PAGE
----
Saturday, November 1, 2008

An Apology for Apathy

Dear blog,

I'm sorry I've been neglecting you. I've just been terribly busy, what with running away to Portland for a weekend, deep-cleaning the apartment, working, helping Michael study for his tests, and renewing my love for crime novels. And I'm even sorrier that this isn't going to be a terribly original post, since I am in a Christmasy mood and will just post an essay I wrote last Christmas season, as both a celebration of the coming season and as a place I can consistently locate it, so I don't have to search through hundreds of emails to find the latest copy.

I'll be better, really.

Love, Tasha

p.s. Does anyone know how to center the picture at the top of this blog? It's been driving me crazy!

House Lo-Mein

Hey love, will you be home for Christmas?” Joel asked the other day. The kid forgets that I live in Utah and he lives part-time in Washington and part-time in Arizona and Josh lives in Thailand and none of us live in Oregon anymore. But yeah, I’ll be home for Christmas.

Joel’s as good as a little brother, being best friends with my brother-by-blood Josh for seventeen years, and he’s spent most of those years at my house in Oregon building blanket forts and chess sets out of Legos and whining “Tasha, cook me something!”

Usually it was ramen. He and Josh picked my house because my parents never fought and weren’t even home most afternoons because Dad worked and Mom went to school. I was okay to be home because even though I was a girl, and a big sister at that, I made the best ramen. Oriental flavor. I cooked it three packets at once, until the noodles were thick as string and they slimed around in the pot looking for more water. I’d open the tinfoil seasoning packets—which was a trick because if they got too close to the steam then all the flavor would get wet and sticky and not blend in—and then I’d dump them in, all three at once. The real secret, and this I never let anyone watch, was adding a teaspoon or two of sesame oil and a few shakes of Dad’s hottest hot sauce over the top.

Sometimes we’d crack an egg on the mix for protein and because we liked to watch it get scrambled up to pieces with the noodles, and it seemed more like we were eating lo mein from a fancy Chinese restaurant instead of a thirty-cent snack cooked by a thirteen-year-old big sister.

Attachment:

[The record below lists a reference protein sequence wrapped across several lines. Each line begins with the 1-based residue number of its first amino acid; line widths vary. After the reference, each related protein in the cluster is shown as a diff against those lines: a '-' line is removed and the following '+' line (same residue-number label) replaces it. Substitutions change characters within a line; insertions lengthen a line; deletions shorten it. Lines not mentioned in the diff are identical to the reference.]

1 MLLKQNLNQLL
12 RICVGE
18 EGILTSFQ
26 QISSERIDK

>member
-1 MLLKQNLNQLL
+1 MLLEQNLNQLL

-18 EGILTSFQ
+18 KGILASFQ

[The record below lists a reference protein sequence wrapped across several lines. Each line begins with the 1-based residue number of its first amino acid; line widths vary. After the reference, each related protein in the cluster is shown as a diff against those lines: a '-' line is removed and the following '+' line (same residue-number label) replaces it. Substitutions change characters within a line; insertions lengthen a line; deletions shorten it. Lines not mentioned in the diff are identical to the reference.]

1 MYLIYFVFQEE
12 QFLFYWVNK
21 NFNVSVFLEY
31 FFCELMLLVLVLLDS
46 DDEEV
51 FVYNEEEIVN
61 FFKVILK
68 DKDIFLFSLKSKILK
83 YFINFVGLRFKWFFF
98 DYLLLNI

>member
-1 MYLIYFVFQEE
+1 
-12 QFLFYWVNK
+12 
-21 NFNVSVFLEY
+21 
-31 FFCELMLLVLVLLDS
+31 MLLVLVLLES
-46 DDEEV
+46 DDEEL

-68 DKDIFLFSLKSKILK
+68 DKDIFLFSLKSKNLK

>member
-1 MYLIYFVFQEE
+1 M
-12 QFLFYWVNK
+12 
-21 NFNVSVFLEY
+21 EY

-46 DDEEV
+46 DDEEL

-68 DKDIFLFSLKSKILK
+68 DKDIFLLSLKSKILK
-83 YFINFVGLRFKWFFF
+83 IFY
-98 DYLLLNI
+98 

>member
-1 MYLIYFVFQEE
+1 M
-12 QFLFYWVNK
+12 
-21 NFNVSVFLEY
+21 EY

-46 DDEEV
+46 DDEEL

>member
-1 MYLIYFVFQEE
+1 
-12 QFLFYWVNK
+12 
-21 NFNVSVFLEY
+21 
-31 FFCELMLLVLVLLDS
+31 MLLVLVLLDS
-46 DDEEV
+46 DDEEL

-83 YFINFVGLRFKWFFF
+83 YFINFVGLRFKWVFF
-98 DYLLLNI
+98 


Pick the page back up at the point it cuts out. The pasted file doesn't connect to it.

We all three ate with chopsticks until we got too hungry to eat one noodle at a time and started to cheat by using forks. Sometimes we’d slurp too fast and noisy and the ends of the noodles would flip on and smack our noses, and the spice in the sauce would burn and squeeze tears from our eyes, and then melt down our throats and into our stomachs. And Josh and Joel would whine, “Tasha, cook me something.” So I would pour them little shot glasses of milk—normal milk, not chocolate or strawberry, because Mom banned colorful liquids (and Josh and Joel’s friend Evan) from the kitchen after the boys had chocolate milk laugh out of their noses and all over the floor.

Joel liked Rasmussen-house food so much that sometimes he’d even stay on for dinner. And when he did that we could pretty much count on him staying for all night. One time he and Josh wanted to build a fort out of blankets in our living room for them to sleep in, and asked Dad if Joel could stay for a fort night. “I’m not letting Joel stay for a fortnight!” Dad said, and I laughed and laughed because by then I was sixteen and I knew that a fortnight meant two weeks to Shakespeare. But I bet that Dad would have let him stay for a fortnight if he asked. Joel was just family like that.

I left first, off to Utah. Then Joel moved to Arizona with his dad, who only eats apples and whole wheat and counts every calorie going in or out of his body. After that he flew to Seattle for school, where he doesn’t have any family, not even someone to pour him milk or feed him pretend lo mein. Josh stayed in Portland and then moved on to Utah and then all the way to Thailand, where he eats real noodles that he gets from vendors and not sisters, and the noodles slime around in his bowl all the way across the world from me and Joel.

So this year’s the first one without Josh at home, and even though Joel doesn’t live in Portland he’ll come out for Christmas before he goes to Arizona, and I’ll cook him ramen noodles for a snack and maybe cinnamon roll sandwiches, which we made once and never again. And Josh will slurp his Thai noodles, maybe the ones with mixed up with pig brains or tentacles, and they will burn his nose and then his throat and make his eyes water, and we will eat our ramen with sesame oil and eggs and with hot sauce tears in our eyes and pretend we are all together in the kitchen using chop sticks really badly. We will be thirteen and eleven, waiting for Mom and Dad to come home, and I will be in charge, because I’m the big sister, and I make the best ramen.